LANSING, Mich. — State Sen. Michael Webber on Thursday voted to preserve an automatic state income tax rate cut for all Michiganders.
“Many of us were elected on a promise of reducing costs and taxes on Michiganders — they need money put back in their pockets as they continue to face economic challenges,” said Webber, R-Rochester Hills. “In 2015, I voted yes in the state House on the bill to roll back the tax rate on all Michiganders if state revenues exceeded a certain level. Now, through political gamesmanship and maneuvering, that permanent tax relief is at risk.”
Under a 2015 law, an automatic and permanent reduction to the state income tax rate is triggered if revenues in Michigan’s general fund increase past a certain point. The House and Senate fiscal agencies estimate that Michigan was $700 million over the trigger’s threshold in fiscal year 2022, which would reduce the income tax rate from 4.25% to 4.05%.
House Bill 4001, as enrolled, would stop that cut by retroactively moving $800 million from the general fund to a new fund to provide one-time $180 rebates in 2023 and then directing over $1.4 billion over the next three years to the Strategic Outreach and Attraction Reserve (SOAR) Fund. It would also increase the state’s Earned Income Tax Credit (EITC) from 6% to 30% of the federal EITC beginning with the 2022 tax year and phase-in over four years exemption on certain retirement income from the state income tax, such as public retirement or pension benefits.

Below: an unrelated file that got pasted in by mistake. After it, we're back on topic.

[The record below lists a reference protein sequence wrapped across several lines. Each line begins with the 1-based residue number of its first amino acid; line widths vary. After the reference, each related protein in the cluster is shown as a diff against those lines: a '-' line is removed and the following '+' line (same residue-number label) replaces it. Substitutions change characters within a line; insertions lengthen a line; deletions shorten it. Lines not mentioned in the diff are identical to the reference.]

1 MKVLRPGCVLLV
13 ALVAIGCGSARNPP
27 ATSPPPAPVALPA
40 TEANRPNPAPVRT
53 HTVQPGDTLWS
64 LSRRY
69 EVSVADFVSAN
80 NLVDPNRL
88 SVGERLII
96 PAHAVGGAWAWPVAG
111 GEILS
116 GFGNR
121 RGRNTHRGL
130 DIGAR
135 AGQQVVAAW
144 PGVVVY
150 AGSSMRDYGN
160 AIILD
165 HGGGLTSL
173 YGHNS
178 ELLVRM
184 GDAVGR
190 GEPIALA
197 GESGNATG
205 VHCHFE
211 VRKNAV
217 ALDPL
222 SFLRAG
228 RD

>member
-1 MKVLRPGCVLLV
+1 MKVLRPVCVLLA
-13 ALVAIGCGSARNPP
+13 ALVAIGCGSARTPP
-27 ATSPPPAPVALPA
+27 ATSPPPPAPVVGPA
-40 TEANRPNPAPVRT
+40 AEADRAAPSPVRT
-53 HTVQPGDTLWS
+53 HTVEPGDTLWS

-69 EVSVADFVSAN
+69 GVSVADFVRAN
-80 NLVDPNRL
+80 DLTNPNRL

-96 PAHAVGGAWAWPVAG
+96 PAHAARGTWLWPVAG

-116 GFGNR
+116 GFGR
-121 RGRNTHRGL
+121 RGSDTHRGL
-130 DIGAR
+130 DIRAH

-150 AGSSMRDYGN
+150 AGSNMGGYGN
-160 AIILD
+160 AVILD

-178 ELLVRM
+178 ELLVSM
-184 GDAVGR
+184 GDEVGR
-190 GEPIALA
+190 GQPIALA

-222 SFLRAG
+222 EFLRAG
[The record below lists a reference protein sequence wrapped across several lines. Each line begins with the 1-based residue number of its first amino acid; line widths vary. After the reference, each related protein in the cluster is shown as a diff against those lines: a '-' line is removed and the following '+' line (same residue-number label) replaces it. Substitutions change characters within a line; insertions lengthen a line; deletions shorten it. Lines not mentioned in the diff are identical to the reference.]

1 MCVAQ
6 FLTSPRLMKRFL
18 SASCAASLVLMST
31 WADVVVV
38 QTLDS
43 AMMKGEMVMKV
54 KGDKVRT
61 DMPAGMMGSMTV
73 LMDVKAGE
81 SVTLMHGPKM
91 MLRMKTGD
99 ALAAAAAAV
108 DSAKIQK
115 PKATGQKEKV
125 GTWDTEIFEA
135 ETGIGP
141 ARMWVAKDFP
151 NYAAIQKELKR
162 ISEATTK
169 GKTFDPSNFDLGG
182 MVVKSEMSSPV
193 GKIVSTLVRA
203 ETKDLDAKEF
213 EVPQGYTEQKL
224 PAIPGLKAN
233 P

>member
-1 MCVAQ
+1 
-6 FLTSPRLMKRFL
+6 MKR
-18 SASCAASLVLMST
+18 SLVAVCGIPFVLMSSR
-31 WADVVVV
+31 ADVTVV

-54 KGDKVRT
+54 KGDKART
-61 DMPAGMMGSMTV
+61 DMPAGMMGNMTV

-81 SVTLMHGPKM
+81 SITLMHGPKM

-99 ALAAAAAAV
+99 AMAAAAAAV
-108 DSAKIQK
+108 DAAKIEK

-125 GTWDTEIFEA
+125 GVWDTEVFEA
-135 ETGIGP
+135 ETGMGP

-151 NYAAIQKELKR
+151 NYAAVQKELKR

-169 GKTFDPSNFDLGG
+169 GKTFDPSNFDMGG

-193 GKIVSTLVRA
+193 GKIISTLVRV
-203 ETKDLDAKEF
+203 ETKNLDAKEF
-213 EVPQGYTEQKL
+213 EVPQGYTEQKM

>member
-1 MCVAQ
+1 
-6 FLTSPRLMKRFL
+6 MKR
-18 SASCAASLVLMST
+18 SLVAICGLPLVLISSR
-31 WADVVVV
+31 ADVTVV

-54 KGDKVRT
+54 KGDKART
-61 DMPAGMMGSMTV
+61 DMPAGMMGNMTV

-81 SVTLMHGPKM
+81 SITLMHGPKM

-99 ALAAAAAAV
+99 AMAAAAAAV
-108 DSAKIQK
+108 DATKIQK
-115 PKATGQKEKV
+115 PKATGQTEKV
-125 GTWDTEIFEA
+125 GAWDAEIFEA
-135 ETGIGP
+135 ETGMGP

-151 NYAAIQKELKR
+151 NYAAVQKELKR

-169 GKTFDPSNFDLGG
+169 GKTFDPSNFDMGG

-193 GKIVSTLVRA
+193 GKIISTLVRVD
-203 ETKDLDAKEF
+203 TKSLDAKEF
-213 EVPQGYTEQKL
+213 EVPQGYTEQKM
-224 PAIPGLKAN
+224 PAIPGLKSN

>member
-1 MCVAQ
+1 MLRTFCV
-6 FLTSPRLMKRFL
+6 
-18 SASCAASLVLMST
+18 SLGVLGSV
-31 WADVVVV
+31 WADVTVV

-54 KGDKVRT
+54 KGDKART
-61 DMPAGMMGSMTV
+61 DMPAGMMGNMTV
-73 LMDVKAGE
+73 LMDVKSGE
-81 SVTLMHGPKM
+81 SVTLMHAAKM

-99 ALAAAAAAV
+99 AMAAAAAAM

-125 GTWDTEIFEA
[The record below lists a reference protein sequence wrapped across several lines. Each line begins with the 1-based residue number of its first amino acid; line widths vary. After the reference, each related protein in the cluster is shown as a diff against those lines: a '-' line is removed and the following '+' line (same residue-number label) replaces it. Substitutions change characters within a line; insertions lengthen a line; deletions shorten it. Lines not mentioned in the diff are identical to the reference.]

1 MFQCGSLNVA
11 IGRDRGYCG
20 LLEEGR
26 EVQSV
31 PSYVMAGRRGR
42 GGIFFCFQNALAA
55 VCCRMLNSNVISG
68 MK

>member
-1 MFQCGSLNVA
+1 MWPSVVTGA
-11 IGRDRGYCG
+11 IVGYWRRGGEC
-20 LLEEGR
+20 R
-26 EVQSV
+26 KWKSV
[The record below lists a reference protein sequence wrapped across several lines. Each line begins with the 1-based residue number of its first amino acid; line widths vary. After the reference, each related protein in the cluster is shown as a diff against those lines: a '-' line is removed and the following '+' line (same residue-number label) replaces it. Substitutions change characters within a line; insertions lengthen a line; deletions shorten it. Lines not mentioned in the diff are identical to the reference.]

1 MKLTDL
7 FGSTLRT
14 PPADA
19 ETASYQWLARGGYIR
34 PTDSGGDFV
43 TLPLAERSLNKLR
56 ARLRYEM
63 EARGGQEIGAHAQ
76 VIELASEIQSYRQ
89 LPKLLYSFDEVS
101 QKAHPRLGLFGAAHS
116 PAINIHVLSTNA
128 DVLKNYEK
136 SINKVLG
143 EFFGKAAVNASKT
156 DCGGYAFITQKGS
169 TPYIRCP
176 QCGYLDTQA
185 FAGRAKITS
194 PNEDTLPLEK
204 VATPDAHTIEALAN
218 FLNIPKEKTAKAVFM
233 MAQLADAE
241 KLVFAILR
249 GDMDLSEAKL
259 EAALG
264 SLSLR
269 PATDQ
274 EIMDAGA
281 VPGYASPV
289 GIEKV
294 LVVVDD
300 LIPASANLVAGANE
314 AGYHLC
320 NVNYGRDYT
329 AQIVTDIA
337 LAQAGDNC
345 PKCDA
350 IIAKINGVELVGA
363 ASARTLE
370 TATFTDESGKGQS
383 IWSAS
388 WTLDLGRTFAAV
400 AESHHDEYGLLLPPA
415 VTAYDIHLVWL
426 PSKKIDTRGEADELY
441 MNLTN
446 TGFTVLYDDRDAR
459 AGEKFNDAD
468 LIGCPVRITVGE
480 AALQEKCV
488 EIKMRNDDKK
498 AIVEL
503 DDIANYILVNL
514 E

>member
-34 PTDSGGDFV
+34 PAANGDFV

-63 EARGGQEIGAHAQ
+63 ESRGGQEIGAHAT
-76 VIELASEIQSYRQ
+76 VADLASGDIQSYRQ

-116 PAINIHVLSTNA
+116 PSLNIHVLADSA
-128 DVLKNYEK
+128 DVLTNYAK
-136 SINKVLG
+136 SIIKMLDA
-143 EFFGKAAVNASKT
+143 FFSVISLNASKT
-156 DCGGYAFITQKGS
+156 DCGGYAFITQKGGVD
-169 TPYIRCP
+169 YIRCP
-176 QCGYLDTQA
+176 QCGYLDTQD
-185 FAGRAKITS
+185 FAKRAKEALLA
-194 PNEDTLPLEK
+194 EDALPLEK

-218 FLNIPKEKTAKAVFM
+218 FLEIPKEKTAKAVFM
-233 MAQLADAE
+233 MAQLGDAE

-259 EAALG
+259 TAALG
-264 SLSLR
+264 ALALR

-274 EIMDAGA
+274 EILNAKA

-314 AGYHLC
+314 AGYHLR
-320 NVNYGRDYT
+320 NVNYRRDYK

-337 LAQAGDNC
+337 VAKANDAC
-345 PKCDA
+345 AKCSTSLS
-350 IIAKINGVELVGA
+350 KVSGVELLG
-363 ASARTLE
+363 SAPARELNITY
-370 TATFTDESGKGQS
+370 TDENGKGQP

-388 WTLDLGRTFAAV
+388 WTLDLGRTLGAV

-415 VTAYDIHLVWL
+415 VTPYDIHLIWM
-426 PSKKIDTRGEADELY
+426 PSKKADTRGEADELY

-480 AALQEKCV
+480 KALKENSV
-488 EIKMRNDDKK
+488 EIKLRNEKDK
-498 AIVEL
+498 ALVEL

“I have voted yes on every tax reduction that has been presented in the Senate this session, but I cannot vote yes on a partisan scheme that will take a significant permanent tax cut away from all Michiganders and replace it with an insignificant one-time ‘political relief check,’” Webber said.